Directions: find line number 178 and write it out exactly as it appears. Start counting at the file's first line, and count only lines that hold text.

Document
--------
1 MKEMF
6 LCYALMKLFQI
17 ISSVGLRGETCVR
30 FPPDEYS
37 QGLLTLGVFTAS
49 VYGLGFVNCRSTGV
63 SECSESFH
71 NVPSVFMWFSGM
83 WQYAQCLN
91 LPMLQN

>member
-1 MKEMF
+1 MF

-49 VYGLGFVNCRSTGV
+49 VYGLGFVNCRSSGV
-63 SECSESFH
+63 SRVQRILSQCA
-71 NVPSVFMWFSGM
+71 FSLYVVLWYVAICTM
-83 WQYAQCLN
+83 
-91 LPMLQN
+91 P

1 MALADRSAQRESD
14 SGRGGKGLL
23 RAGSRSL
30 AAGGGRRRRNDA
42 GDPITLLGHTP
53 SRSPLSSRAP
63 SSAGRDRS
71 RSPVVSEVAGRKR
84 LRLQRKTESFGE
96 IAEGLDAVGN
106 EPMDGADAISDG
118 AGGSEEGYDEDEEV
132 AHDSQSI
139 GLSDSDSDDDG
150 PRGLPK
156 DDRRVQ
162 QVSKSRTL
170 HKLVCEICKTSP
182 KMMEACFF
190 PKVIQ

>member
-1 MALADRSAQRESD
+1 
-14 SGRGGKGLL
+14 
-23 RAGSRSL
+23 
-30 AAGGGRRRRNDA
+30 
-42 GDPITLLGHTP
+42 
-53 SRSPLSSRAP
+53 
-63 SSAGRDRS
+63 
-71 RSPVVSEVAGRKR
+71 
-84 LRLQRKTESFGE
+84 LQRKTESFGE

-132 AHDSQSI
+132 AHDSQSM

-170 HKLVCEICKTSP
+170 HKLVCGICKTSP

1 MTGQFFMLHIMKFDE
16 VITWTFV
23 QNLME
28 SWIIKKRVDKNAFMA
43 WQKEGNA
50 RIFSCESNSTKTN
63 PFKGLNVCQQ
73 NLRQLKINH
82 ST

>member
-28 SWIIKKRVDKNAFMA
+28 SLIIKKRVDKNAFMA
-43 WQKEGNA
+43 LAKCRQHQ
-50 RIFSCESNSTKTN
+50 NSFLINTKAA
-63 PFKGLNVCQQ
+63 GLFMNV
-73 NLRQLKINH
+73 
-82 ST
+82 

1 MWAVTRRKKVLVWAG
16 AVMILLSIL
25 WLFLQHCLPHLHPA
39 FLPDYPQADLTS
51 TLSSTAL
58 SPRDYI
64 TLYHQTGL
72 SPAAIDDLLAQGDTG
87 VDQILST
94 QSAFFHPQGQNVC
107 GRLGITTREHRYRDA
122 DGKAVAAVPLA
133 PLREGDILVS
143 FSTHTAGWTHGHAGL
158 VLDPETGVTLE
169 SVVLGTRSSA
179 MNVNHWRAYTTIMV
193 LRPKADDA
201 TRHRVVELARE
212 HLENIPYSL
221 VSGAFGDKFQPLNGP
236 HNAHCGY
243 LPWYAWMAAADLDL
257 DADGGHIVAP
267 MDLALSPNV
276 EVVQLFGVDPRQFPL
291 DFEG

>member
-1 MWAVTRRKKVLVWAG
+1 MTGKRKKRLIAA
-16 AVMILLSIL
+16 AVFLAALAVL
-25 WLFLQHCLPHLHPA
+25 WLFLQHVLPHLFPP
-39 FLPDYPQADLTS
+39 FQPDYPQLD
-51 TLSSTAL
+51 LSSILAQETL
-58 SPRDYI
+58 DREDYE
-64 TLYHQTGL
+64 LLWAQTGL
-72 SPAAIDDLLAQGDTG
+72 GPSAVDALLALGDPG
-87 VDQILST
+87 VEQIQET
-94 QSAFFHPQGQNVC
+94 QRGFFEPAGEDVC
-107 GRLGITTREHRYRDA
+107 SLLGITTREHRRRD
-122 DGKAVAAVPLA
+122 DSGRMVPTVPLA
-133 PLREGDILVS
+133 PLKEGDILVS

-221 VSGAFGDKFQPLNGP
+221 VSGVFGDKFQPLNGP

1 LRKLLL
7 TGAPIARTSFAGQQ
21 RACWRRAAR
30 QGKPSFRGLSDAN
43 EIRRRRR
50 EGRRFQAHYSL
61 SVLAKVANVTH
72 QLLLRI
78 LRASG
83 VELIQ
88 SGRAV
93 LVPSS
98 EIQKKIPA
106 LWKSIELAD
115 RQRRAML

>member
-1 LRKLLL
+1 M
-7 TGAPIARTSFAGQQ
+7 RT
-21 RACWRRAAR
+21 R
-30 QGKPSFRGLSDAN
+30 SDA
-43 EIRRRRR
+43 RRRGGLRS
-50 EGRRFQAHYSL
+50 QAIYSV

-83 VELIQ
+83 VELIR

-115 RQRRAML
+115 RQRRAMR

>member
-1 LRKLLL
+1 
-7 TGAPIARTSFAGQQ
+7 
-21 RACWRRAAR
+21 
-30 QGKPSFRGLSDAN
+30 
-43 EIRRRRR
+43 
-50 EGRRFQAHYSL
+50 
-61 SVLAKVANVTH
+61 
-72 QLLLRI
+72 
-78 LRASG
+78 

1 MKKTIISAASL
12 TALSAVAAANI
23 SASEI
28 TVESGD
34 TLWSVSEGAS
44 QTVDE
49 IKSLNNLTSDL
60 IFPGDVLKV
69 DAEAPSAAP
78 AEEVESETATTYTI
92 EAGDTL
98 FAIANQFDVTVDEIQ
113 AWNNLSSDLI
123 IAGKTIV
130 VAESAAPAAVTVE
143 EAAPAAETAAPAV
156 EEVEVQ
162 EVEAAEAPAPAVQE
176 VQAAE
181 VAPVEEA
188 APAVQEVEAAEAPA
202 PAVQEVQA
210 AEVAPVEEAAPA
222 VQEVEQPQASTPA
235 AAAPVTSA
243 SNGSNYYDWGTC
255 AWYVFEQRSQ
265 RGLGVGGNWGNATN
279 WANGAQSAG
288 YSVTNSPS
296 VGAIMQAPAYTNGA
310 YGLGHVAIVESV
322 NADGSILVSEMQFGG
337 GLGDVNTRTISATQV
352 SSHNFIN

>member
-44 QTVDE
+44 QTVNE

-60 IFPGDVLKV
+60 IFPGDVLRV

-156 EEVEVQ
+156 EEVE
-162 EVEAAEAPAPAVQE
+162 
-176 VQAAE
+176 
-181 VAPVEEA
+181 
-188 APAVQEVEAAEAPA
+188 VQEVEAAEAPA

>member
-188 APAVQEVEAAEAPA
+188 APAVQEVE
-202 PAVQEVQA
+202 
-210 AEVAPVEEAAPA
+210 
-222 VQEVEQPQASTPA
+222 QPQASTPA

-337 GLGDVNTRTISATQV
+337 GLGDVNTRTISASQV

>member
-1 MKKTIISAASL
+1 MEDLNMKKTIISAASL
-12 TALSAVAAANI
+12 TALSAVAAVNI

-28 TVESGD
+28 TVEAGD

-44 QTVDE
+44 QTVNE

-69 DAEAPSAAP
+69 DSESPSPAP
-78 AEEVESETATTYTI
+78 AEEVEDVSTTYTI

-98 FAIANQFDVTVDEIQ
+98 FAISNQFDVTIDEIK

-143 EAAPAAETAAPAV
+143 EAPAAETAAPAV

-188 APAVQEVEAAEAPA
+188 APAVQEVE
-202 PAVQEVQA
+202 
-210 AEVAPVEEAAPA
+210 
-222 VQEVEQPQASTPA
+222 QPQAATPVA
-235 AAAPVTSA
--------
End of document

-1 LRKLLL